To generate returns on investment
Acquiring overseas leading players also helps Chinese companies achieve a high return on investment by improvingthe acquirees’ value in capital market and even allowing them to be competitive enough to go public eventually. In 2013, Belle Group, a well-known domestic apparel and footwear retailer, partnered with its shareholder CDH Investments to invest about CNY 700 million into the acquisition of a majority stake in Japanese fashion company Baroque Japan, which was subsequently listed on the Tokyo Stock Exchange in 2016.
Looking beyond: Key considerations for overseas M&A
Selecting the right target company is the most important process in overseas M&A. Before embarking
on overseas M&A, the acquirers need to abide by the rule of “3 Goods” — good location, good target and good price.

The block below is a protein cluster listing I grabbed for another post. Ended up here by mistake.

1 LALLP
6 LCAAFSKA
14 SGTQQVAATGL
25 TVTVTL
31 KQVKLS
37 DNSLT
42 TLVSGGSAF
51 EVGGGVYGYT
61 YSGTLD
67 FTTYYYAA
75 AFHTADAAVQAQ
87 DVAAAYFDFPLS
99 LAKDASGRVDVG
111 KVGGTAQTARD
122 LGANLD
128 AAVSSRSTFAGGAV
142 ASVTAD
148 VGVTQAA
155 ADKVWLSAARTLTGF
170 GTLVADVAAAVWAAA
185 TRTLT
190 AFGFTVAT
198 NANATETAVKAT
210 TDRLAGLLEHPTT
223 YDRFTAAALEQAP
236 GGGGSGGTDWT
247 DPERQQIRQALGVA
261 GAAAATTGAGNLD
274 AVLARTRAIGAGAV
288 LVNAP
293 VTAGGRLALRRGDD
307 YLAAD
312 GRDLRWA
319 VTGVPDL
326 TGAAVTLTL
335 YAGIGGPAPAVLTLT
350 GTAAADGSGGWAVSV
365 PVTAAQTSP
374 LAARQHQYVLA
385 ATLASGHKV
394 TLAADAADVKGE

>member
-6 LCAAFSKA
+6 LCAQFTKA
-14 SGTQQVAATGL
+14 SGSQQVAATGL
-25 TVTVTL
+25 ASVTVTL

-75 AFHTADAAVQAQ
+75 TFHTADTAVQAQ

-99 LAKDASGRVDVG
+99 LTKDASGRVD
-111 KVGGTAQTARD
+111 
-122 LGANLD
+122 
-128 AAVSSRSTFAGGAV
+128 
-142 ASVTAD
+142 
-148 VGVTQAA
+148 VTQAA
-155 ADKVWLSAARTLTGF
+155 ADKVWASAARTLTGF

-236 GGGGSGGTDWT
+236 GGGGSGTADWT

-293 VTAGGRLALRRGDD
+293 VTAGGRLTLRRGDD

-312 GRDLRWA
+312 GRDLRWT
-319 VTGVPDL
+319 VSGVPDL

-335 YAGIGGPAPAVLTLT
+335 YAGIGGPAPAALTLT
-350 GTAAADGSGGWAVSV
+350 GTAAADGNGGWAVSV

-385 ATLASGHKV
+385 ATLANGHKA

The definition of a good location varies but overall, the criteria to assess a M&A location can be summarised as following: macro-environment, trade policies, market factors and resource availability.
Macro Environment: Developed markets are commonly considered the best choices for overseas M&A on account of their preferred business environment in terms of subtle political risk, open economy, transparent policies, sophisticated legal systems, mature investment and financing procedures, and relatively low market entry cost.